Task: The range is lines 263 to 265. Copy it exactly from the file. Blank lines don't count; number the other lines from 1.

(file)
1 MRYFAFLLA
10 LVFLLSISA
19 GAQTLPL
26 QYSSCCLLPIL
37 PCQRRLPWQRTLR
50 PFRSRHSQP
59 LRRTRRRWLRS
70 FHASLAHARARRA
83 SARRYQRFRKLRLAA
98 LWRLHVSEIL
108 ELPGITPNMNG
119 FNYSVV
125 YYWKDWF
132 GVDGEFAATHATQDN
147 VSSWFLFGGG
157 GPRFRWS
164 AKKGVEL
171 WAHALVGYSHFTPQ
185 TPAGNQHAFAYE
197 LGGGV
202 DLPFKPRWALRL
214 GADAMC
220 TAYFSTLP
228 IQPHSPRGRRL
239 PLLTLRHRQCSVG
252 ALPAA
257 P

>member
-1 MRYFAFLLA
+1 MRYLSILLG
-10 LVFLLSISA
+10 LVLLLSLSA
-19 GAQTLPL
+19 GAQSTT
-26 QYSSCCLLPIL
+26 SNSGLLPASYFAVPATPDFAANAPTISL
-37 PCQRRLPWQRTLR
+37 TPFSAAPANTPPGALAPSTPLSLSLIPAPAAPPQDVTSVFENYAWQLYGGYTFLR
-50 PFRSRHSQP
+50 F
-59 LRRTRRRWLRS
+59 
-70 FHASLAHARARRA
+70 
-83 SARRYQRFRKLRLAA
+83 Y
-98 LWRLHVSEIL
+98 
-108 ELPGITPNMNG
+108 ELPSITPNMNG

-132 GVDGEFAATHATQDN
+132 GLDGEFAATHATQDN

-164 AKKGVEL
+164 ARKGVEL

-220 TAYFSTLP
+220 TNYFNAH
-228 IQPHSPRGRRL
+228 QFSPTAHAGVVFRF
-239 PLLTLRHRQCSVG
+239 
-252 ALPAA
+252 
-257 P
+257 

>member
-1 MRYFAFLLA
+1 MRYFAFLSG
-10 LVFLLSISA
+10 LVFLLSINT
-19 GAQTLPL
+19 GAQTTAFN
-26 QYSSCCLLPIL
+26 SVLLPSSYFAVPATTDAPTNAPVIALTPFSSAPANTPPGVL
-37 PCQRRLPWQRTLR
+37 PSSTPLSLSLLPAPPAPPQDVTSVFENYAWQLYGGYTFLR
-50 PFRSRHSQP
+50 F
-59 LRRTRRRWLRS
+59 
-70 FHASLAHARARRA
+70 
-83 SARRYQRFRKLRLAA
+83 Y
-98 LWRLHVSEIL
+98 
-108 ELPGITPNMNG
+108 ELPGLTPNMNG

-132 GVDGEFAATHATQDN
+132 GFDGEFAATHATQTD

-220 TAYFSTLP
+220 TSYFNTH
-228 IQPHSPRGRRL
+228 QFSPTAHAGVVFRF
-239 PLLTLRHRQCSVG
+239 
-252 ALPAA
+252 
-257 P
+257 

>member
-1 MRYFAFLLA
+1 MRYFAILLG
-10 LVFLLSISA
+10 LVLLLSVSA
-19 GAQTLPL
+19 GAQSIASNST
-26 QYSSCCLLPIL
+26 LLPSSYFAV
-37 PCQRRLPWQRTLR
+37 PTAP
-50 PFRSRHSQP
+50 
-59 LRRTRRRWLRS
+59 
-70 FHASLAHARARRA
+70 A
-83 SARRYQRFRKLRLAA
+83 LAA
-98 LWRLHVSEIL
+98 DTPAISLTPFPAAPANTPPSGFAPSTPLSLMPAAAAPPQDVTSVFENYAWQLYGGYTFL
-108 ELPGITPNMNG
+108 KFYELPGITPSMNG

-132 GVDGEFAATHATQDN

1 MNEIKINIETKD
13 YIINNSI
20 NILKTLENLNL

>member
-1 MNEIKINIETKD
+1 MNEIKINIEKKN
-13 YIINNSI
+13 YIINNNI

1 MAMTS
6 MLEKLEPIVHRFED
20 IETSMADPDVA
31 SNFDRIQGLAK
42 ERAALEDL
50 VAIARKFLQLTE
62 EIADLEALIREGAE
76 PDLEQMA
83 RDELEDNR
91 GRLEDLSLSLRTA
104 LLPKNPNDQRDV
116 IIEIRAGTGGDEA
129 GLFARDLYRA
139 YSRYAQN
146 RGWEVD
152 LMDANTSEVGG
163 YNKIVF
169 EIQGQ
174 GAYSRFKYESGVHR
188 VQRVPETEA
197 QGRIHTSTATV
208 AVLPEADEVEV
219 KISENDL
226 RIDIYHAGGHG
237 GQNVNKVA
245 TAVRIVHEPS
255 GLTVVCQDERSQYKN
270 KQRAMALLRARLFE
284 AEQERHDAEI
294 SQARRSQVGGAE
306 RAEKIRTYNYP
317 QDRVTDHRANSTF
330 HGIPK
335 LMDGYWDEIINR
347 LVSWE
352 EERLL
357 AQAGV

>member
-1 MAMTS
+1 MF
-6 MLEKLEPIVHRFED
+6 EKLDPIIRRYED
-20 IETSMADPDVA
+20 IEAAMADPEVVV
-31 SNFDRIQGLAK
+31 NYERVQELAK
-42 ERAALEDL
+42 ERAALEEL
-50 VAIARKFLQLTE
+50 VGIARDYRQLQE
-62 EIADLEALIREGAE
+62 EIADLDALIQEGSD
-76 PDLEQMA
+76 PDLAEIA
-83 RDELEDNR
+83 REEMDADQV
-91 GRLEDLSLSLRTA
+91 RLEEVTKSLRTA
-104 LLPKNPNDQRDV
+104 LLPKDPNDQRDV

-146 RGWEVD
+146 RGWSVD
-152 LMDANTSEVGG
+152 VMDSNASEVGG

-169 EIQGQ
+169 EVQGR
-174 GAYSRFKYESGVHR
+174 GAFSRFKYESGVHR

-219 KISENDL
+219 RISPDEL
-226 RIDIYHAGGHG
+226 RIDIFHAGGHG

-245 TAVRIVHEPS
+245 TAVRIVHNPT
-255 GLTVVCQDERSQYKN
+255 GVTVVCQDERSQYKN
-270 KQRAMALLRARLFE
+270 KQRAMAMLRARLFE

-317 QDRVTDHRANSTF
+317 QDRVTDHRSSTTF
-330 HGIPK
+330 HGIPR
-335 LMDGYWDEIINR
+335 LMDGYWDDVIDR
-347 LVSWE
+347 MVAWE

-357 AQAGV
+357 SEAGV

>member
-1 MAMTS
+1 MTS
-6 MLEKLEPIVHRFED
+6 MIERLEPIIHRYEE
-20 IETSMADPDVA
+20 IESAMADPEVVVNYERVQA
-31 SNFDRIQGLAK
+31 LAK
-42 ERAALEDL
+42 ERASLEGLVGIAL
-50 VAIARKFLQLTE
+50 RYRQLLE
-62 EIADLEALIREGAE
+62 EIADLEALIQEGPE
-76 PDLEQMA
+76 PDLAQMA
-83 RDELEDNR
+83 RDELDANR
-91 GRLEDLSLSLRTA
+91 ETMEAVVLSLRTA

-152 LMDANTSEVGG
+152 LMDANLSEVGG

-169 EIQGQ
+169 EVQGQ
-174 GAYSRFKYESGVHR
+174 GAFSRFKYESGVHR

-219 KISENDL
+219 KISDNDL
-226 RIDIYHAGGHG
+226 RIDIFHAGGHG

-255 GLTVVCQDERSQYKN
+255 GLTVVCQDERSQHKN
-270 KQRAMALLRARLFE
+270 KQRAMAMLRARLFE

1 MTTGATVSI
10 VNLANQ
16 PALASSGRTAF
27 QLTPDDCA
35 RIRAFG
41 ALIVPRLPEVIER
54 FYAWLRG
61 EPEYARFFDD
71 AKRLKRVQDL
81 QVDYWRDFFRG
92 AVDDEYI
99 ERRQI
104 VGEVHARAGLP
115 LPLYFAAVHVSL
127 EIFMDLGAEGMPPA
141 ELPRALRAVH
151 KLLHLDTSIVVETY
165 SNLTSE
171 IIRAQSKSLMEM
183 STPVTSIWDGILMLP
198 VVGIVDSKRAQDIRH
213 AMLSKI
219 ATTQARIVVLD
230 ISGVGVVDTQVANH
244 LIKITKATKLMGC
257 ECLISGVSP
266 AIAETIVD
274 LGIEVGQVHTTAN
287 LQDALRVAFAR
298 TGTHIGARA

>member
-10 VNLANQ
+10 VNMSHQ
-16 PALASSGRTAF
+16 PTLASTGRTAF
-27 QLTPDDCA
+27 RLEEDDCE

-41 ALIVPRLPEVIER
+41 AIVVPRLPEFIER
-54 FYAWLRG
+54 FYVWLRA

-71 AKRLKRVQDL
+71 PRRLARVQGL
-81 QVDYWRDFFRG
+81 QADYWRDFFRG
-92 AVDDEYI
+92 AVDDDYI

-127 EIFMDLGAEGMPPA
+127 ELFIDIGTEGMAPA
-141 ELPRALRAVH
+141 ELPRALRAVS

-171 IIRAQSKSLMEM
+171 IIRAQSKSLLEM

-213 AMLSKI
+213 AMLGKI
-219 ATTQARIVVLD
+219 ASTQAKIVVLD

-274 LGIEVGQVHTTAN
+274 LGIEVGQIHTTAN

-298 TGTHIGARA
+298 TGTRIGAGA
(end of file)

71 AKRLKRVQDL
81 QVDYWRDFFRG
92 AVDDEYI